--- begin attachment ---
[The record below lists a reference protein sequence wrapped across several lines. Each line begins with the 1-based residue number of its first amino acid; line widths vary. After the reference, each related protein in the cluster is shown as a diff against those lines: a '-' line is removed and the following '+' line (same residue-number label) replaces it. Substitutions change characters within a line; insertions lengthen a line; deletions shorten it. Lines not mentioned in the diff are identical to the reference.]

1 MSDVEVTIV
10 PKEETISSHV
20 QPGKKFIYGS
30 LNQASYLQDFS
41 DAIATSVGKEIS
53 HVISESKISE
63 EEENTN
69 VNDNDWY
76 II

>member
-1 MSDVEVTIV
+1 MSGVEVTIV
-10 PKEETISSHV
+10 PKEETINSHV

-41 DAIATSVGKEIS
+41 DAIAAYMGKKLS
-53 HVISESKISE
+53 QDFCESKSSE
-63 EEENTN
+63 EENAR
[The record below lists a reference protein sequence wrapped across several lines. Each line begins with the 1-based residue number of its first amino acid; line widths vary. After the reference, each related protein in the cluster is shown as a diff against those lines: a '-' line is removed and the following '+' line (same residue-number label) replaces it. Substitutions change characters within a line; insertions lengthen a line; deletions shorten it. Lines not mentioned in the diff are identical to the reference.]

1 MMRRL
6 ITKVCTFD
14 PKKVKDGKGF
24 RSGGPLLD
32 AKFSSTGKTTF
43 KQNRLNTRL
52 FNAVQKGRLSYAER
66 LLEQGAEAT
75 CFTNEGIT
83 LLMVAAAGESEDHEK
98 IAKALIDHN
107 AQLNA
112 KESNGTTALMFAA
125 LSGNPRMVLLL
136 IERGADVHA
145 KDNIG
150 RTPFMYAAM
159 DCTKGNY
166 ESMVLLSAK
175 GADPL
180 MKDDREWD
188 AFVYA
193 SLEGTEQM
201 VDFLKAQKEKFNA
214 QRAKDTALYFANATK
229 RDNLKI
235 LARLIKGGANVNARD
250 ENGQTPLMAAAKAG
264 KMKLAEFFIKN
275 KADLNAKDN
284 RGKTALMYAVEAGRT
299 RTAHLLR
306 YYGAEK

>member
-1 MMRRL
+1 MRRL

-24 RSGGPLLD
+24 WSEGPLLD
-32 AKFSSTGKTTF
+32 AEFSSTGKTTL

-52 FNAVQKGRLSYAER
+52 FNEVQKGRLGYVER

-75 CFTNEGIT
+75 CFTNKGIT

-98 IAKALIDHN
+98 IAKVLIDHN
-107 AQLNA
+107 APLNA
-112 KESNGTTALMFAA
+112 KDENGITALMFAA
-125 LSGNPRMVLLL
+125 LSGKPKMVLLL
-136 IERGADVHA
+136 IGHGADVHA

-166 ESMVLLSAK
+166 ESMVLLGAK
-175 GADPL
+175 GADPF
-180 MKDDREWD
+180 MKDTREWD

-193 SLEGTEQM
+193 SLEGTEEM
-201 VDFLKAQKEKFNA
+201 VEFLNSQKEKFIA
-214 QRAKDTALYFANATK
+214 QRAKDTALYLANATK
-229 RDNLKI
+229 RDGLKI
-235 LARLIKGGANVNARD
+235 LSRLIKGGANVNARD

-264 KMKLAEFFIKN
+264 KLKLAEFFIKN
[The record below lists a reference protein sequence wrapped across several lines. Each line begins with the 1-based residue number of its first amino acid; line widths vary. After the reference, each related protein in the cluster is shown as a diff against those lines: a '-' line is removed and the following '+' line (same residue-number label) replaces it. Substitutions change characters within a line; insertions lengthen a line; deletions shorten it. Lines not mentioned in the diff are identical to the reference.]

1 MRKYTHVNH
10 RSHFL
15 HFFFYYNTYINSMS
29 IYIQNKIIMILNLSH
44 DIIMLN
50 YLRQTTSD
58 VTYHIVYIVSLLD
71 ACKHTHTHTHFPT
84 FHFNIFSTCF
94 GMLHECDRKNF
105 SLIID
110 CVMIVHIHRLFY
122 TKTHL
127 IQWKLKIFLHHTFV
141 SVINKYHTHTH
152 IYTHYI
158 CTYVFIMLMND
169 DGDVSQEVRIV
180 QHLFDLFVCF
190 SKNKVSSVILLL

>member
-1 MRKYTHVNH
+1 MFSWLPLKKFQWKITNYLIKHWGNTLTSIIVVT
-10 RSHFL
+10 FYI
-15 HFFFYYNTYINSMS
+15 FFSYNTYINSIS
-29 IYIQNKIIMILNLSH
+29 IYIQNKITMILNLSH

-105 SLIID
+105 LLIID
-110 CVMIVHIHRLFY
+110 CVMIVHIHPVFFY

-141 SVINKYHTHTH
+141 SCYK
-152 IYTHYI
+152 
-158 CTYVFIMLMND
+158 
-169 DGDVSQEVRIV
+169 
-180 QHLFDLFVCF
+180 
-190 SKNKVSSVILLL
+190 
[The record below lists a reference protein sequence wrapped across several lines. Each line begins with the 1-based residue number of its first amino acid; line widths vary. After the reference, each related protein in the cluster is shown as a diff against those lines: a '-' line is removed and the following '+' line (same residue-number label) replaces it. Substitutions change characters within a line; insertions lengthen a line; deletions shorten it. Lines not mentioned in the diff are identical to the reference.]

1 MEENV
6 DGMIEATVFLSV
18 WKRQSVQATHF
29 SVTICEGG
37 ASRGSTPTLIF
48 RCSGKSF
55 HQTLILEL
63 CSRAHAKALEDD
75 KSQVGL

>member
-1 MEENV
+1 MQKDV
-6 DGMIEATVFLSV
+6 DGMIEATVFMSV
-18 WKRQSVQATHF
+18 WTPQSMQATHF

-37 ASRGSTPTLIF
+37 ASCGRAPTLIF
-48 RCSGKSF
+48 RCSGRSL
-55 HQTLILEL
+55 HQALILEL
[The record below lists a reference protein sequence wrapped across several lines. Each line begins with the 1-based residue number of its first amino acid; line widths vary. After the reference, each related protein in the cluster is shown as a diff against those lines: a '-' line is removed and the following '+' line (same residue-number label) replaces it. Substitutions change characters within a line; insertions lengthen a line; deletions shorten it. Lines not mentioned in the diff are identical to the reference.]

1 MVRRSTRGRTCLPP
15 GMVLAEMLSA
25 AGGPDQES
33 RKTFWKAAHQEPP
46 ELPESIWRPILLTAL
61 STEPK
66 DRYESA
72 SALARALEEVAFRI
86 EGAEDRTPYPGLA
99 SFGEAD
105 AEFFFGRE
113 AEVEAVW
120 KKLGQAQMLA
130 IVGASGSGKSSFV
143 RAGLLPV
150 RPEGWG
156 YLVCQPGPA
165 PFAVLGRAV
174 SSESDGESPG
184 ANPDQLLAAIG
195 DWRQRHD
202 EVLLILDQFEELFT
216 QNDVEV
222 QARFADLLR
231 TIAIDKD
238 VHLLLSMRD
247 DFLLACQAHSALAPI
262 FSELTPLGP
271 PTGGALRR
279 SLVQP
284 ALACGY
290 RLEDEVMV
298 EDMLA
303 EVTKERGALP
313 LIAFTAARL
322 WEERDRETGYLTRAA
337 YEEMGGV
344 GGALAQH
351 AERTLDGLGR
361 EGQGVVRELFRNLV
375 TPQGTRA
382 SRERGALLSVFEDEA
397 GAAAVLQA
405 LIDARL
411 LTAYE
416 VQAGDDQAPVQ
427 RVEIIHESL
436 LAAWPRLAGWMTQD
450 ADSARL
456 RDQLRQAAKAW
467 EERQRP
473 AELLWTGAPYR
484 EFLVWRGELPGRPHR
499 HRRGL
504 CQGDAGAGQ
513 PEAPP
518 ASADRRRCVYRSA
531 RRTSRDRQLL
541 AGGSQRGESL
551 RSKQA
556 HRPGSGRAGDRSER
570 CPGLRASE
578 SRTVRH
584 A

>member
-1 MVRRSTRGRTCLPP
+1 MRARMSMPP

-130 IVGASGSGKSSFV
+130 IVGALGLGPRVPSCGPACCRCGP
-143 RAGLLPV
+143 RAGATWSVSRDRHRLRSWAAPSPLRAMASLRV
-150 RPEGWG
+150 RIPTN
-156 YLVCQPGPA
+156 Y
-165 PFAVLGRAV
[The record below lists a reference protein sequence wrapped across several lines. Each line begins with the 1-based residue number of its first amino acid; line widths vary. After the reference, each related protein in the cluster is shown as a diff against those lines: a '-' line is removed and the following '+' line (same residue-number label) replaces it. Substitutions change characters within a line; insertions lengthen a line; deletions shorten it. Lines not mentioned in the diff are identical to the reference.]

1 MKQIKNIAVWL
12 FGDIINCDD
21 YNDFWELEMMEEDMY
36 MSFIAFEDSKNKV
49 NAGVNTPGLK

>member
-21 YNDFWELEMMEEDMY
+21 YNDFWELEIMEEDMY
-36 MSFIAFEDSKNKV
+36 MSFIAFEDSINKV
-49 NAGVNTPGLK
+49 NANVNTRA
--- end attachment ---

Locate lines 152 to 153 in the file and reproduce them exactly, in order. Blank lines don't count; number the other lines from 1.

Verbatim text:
-1 MEENV
+1 MQKDV